Just this week, a number of the major internet service providers in the United States, including AT&T, Verizon, and Time Warner, began implementing the "Copyright Alert System."
What is the Copyright Alert System?
The system is an anti-piracy approach where your Internet Service Provider allows content partners, typically large media companies (i.e. Motion Picture Association of America [MPAA] and the Recording Industry Association of America [RIAA] ) to police the ISP's networks for copyright infringement. This means they monitor Internet traffic, and when potential copyright infringement is identified, the copyright holder will send your IP address to the ISP and request that the ISP notify you. The ISP will engage in a series of escalating warnings and actions with internet subscribers intended to discourage digital "piracy."
Read our new FAQ to learn more about how the new system will affect you as an Internet user.
Everything you ever wanted to know about copyright law but didn’t know to ask
Why should anyone care about copyright law? Even if the only creative work you’ve ever done is upload your profile picture to Facebook, surprise! Your life has been affected by copyright law.
If you’re an artist or journalist who has asked the questions, “How can I get people to see my work?” or “How can I make money off of my work?” it may be helpful to take a look at this guide.
If you’re just an average person who is afraid of getting in trouble for downloading the wrong file, or uploading the wrong video to YouTube, it might also be helpful.
If you’re starting a business and you’re trying to figure out some of the legal issues that may affect your website, marketing materials, and promotional videos and photos, checking out this guide would be a great idea.
What you’ll find below is a plain English summary of U.S. copyright law along with answers to frequently asked questions about the practical ways the law affects your creative work. It’s written in an easy-to read manner, so even people without any legal training won’t have trouble understanding it. That said, we’re always looking for ways to improve it, so if you have suggestions, definitely include them in your comments.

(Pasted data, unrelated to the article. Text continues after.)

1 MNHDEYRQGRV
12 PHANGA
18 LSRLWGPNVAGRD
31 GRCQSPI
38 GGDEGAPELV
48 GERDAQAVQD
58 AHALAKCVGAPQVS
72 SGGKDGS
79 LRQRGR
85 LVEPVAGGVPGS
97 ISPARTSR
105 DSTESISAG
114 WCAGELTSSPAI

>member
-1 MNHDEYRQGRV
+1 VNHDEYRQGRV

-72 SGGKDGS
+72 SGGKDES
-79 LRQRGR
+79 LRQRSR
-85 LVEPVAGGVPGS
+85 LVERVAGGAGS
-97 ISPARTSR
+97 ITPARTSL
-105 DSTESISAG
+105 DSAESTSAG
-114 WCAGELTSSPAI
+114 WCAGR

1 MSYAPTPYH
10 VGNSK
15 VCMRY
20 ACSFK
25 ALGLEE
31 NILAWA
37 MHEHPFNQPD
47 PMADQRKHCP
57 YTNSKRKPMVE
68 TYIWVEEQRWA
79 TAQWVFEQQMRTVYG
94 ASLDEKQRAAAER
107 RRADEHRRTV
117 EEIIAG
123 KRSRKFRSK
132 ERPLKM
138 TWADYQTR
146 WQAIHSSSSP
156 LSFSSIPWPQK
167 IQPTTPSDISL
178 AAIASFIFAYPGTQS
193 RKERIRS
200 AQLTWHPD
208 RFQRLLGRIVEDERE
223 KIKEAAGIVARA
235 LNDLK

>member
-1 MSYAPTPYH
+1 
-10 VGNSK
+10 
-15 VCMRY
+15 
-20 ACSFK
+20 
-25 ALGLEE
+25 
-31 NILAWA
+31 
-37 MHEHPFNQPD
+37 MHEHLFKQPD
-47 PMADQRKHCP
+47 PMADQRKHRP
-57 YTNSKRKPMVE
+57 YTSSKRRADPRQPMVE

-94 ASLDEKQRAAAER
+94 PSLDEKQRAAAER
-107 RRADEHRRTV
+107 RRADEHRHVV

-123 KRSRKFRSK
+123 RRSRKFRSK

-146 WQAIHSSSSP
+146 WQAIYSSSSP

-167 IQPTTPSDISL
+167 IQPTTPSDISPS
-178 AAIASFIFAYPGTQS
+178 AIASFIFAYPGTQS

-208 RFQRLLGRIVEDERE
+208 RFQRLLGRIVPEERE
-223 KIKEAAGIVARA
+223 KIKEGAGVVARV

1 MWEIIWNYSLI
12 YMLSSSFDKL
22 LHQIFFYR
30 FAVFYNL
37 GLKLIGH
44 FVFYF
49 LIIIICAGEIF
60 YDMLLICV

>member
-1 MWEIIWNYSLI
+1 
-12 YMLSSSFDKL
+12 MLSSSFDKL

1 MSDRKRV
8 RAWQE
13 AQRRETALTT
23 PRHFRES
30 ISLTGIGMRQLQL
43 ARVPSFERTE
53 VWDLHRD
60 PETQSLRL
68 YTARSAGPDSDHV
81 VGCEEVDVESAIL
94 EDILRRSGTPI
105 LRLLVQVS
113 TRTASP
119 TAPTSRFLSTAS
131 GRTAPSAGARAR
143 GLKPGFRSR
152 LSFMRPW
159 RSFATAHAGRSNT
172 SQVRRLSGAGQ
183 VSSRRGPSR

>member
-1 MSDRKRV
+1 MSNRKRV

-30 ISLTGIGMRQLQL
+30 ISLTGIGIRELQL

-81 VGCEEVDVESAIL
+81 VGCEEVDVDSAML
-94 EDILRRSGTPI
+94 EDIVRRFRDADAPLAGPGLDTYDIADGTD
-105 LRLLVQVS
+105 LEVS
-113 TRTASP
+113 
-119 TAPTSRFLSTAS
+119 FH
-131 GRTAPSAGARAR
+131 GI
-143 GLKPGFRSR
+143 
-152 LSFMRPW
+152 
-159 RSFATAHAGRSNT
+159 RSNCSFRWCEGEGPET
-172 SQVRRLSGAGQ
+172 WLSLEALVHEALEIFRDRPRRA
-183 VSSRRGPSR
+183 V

You can read this guide from start to finish like a book, or if you have specific issues, you can consult the table of contents and skip through to the most relevant topics.
You may be a defendant, or may know a defendant involved in one of the “BitTorrent filesharing lawsuits.” These suits are also sometimes referred to as “Mass copyright lawsuits” because for the first time, hundreds and sometimes thousands of individuals like yourself have been implicated in lawsuits alleging “copyright infringement.” Indeed, as of September 2011, there are over 200,000 individuals involved in such lawsuits.
New Media Rights has drafted the guide below to provide you with basic, practical information regarding these lawsuits.
Planning on creating a video game, or created one already? Our latest guide helps you understand some the frequent questions about copyright, trademark and intellectual property when it comes to video games.
Learn how video games are protected under copyright and trademark law, how to respond when your game is removed from the web or an mobile app store by a DMCA takedown notice, and the many ways the law affects the creative process of making a video game.
A big shoutout from New Media Rights to the entire team that has put together OpenAttribute.
OpenAttribute simplifies the process of attributing an openly licensed piece of content, by providing a quick link where you can get an HTML or plain text attribution. Paste this code or plain text whereever you are reusing the Creative Commons licensed work, and you can have a properly formatted attribution.
I encourage you to go install this right away and start improving your attributions today!
New Media Rights joined the Electronic Frontier foundation and over 30 other groups in sending an open letter to U.S. lawmakers today, calling on government officials to respect freedom of expression in the debate over the whistle-blower website Wikileaks.
In the wake of Wikileaks' recent publications of U.S. diplomatic cables, some lawmakers have attacked newspapers' rights to report on the information in those documents. Other government officials have cast doubt on Americans' right to download, read, or discuss documents published by Wikileaks and even the news reporting based on those documents.
Rash legislation was proposed that could limit the free speech of news reporting organizations well beyond Wikileaks. In the open letter sent Wednesday, 30 groups, including New Media Rights, urged lawmakers to remember and respect constitutional rights as Congress continues to discuss the issues at stake.